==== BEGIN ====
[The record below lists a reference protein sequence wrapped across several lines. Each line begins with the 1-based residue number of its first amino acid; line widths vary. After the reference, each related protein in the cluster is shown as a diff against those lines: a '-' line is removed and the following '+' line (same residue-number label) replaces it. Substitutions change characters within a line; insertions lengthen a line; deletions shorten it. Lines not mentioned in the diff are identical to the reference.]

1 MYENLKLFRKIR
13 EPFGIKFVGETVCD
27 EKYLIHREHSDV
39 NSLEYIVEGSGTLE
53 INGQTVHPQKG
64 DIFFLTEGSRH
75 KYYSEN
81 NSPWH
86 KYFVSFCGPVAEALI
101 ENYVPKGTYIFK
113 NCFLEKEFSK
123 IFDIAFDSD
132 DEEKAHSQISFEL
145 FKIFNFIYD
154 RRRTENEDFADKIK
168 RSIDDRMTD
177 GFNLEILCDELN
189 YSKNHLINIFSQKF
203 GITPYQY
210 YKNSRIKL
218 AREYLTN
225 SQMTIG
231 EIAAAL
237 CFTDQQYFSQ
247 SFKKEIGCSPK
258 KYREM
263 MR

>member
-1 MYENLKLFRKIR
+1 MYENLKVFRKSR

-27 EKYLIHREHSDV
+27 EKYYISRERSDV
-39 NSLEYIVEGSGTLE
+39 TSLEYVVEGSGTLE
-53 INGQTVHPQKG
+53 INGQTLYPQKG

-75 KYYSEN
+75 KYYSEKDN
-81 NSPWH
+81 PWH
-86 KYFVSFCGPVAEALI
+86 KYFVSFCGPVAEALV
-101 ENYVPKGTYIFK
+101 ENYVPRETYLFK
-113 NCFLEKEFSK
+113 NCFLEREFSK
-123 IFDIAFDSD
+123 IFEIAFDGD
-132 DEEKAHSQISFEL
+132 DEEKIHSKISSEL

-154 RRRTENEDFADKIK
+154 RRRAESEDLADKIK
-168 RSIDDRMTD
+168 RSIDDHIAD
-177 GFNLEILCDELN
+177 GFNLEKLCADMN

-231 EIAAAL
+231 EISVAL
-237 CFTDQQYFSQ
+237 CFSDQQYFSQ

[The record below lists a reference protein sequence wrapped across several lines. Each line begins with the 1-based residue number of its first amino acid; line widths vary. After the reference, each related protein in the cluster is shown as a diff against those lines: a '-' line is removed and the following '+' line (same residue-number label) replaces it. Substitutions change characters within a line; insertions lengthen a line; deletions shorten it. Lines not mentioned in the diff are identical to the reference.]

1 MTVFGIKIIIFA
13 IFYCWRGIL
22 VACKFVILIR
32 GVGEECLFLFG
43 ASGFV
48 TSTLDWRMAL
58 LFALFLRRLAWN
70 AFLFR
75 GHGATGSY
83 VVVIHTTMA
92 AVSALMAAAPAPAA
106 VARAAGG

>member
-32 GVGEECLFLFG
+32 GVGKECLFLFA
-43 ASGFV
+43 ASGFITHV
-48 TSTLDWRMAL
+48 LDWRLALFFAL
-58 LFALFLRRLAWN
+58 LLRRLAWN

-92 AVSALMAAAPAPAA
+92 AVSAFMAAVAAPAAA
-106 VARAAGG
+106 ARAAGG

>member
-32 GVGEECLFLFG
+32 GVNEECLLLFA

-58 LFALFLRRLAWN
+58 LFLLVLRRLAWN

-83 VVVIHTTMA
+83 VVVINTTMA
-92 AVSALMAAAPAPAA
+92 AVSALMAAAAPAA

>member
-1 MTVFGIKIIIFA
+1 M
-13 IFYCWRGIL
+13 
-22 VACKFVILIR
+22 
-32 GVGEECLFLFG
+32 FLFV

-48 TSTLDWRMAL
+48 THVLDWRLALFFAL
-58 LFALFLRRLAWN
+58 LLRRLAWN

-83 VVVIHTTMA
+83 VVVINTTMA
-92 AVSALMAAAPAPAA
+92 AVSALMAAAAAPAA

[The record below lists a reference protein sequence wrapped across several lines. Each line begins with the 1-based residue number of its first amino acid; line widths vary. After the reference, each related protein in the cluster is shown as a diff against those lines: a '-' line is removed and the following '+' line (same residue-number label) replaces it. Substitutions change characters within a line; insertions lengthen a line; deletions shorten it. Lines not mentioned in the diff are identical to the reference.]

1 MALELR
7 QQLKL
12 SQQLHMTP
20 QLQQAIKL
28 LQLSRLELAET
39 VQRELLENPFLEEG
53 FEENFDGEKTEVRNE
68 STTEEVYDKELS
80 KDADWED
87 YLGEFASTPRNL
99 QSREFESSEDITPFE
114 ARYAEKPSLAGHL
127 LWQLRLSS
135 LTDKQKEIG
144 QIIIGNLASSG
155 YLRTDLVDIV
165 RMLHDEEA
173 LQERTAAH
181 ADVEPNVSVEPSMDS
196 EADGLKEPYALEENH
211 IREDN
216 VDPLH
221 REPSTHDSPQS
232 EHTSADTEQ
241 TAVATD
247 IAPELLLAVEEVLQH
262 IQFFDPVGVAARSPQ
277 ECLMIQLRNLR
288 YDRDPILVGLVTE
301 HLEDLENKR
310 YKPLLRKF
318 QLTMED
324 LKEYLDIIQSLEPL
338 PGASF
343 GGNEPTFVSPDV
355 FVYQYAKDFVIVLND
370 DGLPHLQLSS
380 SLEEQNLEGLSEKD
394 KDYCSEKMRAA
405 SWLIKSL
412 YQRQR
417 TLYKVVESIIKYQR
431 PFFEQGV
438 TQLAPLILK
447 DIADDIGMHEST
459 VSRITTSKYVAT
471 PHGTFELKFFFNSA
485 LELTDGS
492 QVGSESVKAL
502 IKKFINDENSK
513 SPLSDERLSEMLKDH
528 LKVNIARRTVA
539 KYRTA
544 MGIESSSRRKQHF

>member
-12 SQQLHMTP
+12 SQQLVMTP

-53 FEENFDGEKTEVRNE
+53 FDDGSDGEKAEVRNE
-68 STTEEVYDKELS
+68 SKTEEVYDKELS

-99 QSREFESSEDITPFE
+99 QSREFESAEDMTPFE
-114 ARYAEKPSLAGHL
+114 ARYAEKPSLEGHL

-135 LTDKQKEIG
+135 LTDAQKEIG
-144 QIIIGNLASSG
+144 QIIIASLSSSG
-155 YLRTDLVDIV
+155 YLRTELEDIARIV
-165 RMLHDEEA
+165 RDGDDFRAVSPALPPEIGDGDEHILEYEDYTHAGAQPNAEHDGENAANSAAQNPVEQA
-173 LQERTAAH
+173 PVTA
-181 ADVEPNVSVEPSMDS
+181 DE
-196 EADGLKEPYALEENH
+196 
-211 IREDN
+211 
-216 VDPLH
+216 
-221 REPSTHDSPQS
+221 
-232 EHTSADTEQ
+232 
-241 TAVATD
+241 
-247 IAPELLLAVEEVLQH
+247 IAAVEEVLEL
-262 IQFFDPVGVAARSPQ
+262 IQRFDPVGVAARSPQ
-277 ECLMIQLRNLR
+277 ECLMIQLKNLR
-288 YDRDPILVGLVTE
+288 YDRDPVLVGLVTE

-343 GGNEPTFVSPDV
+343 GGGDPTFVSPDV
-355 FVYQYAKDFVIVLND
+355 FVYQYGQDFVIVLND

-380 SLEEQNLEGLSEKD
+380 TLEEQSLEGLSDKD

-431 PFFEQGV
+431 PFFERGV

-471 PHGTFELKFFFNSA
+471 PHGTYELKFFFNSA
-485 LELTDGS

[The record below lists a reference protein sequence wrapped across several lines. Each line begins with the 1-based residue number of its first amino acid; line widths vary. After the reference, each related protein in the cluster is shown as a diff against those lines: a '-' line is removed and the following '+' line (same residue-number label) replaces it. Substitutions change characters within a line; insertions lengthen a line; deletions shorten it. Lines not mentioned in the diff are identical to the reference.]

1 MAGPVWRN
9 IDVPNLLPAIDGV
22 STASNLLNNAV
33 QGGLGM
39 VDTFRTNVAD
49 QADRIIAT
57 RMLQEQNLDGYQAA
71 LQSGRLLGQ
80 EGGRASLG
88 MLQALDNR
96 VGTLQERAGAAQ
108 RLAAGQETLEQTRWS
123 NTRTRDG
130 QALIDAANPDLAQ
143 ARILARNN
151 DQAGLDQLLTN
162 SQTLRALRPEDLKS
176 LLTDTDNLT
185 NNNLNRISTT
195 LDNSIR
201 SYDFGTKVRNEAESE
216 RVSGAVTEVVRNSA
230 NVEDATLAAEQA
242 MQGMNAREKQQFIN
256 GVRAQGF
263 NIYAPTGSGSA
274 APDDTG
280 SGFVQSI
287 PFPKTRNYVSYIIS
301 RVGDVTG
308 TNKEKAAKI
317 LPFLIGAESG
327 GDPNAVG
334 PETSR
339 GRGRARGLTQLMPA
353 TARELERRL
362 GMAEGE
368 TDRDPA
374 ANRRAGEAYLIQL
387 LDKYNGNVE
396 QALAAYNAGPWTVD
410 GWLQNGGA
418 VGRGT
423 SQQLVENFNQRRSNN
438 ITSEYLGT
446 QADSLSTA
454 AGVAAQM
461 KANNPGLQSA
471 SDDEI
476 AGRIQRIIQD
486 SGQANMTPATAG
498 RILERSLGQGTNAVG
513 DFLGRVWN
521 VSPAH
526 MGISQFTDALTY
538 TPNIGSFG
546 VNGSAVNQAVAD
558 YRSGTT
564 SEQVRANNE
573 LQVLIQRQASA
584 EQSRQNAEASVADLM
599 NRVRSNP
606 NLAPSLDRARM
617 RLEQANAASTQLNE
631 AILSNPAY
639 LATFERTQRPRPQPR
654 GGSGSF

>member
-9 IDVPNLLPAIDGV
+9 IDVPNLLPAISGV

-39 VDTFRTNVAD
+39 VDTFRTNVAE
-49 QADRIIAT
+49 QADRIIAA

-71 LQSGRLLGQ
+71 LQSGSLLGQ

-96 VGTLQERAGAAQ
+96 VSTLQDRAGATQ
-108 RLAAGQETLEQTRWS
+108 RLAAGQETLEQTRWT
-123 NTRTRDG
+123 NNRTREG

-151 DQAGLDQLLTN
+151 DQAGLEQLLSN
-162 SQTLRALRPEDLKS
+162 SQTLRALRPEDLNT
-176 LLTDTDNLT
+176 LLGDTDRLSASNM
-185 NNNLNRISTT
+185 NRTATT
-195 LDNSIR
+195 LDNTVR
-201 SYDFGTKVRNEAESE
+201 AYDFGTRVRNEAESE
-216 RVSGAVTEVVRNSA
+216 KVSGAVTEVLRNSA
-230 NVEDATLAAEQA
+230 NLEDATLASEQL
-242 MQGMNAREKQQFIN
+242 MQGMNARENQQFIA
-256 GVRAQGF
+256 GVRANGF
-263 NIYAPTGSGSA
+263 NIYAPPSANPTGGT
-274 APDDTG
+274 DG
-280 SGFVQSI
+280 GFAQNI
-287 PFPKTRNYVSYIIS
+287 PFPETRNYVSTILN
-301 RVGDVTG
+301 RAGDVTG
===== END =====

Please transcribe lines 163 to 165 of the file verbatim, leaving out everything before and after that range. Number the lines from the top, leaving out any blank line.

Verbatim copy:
492 QVGSESVKAL
502 IKKFINDENSK
513 SPLSDERLSEMLKDH